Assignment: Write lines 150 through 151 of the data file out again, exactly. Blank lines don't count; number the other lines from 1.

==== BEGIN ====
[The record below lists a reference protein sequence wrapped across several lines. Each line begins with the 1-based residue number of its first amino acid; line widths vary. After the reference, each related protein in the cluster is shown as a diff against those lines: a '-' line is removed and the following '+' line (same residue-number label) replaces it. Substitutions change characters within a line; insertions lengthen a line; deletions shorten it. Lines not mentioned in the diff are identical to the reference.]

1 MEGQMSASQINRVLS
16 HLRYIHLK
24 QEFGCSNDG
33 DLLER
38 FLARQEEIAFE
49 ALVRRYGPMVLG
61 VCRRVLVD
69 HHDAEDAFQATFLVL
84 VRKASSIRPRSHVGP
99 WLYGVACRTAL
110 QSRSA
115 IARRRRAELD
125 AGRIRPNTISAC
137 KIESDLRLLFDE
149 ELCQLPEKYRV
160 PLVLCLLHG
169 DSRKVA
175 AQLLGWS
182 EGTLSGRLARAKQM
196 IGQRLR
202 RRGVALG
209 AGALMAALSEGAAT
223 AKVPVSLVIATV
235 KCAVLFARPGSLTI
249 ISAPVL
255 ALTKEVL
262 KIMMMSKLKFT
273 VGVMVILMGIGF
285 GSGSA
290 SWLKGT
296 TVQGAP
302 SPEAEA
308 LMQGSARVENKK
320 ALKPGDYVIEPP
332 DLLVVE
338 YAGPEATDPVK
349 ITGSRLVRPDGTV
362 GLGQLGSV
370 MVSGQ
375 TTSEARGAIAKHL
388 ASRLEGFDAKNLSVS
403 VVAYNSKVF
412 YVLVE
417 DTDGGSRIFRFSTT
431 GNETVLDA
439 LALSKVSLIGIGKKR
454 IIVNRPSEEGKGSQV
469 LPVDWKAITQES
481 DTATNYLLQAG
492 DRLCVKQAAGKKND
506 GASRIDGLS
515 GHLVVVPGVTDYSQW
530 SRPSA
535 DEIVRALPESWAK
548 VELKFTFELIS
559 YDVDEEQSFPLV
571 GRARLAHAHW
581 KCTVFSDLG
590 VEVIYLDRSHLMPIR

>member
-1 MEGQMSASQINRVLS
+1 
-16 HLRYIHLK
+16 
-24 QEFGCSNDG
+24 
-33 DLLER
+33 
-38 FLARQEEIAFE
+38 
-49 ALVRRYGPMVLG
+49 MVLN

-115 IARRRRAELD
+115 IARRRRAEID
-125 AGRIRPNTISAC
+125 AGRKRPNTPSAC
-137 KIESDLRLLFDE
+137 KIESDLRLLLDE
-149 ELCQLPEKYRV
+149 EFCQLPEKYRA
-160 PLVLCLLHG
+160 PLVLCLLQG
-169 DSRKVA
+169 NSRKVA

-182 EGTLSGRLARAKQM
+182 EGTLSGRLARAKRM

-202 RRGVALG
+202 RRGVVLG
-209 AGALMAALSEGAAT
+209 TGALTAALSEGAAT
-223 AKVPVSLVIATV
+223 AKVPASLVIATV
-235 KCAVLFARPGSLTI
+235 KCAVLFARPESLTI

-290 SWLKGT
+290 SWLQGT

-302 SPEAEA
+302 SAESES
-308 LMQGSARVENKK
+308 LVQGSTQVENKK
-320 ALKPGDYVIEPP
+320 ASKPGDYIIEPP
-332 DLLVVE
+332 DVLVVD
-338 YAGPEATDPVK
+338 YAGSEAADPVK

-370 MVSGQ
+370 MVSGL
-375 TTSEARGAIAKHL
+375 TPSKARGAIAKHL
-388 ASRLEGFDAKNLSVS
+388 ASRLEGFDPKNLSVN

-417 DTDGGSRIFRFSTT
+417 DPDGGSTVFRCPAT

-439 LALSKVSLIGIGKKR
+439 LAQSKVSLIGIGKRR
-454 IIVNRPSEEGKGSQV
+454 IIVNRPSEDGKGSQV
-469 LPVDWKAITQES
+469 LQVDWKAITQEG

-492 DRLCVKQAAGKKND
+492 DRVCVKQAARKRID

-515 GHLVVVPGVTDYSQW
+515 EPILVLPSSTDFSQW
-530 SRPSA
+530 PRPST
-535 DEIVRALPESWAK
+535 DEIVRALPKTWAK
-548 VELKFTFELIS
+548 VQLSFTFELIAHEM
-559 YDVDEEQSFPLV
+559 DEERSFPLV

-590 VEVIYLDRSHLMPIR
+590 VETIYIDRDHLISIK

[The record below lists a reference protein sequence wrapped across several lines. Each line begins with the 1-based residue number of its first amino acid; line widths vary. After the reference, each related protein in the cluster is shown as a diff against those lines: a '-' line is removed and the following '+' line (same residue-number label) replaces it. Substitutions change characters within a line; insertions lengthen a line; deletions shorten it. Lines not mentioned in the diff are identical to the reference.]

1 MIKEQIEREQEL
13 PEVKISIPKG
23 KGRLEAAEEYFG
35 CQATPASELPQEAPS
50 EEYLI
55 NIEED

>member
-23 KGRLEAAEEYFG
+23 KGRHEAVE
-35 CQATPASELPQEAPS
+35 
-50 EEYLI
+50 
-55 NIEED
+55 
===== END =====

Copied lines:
-55 NIEED
+55 